The Effects Of A Guilty Conscience

The wicked flee when no man pursueth. – Proverbs 28:1

“Conscience doth make cowards of us all.”

Though the guilty one had never breathed a word of his misdeed in the ear of a fellowman; though the entire world was deceived into believing him to be innocent, he cannot silence that dreaded inner voice of conscience. In many cases it utterly unnerves the guilty one, though outwardly he dwells in perfect security. He who knows the revealed will of God, and His wrath against sin, must be prepared to expect judgments of condemnation for guilt. Though the avenging hand is stayed, it may nevertheless fall at any moment. The guilty one is like a condemned prisoner in a cell under sentence of death, who does not know the day or hour of his execution, and trembles at every footstep lest it should be that of the messenger who summons him to his doom. The murderer fears the falling of a leaf — so utterly unstrung is he under the tremendous consciousness of guilt. Can any condition be more dreadful? Rather than endure this agony of apprehension, men, who were in no danger of being arrested, have given themselves up to justice and confessed their crimes.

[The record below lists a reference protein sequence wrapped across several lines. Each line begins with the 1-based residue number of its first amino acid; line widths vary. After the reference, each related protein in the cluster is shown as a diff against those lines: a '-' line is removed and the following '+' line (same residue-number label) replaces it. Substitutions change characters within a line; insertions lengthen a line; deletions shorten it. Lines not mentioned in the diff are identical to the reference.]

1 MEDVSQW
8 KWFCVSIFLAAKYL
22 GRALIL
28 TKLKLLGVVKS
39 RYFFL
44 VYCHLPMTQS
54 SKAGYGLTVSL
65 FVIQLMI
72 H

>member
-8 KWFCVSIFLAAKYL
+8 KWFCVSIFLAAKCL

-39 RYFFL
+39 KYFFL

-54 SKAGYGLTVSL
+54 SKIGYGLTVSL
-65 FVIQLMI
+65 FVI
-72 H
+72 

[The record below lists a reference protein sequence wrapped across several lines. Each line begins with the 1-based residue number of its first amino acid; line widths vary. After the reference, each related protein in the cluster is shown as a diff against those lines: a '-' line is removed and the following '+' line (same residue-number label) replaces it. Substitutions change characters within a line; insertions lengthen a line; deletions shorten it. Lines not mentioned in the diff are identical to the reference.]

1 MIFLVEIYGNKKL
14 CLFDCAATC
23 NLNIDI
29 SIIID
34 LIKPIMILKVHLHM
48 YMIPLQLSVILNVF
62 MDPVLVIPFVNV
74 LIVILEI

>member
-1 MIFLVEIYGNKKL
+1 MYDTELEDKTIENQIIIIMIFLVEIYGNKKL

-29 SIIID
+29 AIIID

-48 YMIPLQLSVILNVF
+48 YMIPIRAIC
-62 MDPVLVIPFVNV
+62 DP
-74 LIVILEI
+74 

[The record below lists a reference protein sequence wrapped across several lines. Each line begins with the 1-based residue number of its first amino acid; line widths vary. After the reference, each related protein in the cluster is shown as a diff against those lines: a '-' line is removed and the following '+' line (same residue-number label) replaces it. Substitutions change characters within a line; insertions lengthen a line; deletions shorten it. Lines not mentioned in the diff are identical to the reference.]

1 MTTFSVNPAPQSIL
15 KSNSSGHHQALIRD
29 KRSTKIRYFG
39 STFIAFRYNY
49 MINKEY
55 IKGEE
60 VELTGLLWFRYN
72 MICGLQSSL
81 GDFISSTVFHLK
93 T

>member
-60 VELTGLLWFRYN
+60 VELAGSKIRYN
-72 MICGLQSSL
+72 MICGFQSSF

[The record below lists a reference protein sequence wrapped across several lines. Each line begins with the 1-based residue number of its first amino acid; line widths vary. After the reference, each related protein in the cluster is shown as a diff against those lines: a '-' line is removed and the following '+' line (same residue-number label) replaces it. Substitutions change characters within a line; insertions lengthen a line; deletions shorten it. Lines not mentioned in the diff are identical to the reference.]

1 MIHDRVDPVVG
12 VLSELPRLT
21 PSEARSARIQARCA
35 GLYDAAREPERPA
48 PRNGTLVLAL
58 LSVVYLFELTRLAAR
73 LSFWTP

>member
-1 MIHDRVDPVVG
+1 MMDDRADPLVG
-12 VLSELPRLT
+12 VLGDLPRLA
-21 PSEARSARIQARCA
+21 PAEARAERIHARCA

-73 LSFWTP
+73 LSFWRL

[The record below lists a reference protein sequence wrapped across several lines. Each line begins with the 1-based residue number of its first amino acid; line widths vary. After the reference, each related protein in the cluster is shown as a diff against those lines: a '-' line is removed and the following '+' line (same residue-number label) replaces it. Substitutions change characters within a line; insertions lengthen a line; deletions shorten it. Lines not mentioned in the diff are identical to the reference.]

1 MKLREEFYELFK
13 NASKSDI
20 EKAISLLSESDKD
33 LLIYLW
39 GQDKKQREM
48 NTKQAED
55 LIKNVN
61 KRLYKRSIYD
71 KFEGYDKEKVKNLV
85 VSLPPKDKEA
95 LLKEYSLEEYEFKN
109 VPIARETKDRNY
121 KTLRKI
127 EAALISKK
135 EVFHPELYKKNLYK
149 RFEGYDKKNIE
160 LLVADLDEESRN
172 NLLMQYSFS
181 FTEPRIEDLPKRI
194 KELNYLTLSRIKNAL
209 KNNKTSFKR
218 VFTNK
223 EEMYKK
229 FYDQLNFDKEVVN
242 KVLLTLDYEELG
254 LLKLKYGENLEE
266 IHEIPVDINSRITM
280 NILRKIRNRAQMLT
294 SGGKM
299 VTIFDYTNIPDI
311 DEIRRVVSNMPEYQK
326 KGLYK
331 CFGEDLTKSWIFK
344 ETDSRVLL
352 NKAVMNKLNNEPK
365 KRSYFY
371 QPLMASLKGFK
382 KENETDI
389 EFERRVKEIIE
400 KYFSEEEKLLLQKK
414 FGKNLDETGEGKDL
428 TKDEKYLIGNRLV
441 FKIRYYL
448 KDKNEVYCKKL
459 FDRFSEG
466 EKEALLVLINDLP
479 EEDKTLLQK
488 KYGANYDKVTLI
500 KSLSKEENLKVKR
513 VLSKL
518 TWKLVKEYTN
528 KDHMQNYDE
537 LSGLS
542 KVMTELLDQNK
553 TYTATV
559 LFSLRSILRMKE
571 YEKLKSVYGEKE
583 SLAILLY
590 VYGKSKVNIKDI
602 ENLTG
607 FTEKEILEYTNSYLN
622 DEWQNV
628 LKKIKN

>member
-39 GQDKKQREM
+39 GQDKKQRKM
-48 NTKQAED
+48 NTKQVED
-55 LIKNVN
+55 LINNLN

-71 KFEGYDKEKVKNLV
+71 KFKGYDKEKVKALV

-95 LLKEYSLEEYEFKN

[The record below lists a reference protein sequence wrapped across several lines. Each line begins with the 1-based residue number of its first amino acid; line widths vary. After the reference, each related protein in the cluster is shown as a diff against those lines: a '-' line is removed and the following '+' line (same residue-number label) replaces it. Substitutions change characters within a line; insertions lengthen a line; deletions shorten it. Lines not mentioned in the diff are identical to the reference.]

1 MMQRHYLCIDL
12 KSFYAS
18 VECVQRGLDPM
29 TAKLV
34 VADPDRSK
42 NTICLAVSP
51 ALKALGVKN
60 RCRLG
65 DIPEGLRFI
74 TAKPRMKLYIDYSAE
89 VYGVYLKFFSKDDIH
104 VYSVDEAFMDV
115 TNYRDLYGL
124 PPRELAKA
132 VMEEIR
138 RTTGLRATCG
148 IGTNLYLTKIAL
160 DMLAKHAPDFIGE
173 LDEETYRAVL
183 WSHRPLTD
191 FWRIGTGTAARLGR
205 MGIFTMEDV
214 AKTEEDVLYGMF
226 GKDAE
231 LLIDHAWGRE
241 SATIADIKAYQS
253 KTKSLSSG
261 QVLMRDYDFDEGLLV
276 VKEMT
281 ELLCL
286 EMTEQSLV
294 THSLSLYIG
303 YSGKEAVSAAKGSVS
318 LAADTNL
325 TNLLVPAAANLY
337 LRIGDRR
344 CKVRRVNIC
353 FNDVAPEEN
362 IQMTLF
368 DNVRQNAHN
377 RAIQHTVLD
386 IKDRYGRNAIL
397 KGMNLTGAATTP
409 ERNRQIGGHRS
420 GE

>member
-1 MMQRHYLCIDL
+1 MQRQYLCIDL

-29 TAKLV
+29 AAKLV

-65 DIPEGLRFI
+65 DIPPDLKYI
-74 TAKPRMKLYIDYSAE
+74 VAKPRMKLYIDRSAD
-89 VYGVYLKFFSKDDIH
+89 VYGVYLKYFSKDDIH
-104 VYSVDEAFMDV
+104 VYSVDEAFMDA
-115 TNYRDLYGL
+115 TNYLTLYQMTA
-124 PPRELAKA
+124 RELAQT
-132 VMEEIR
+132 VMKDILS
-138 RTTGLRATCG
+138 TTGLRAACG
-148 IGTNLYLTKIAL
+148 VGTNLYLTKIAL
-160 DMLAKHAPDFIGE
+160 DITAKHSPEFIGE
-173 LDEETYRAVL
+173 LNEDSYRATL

When we consider the relation of sin to God and to His judgments, it is foolish indeed to live in the shame of guilt, for there are peace and pardon for the penitent. “This is a faithful saying, and worthy of all acceptation, that Christ Jesus came into the world to save sinners” (1 Timothy 1:15). He (or she) who has been redeemed by Christ and renewed by the Holy Spirit need not live in the perpetual fear of guilt and shame. He has been forgiven and restored. He is like the prisoner who can walk boldly out of the jail with a royal pardon. – Taken from The Pulpit Commentary (revised and condensed)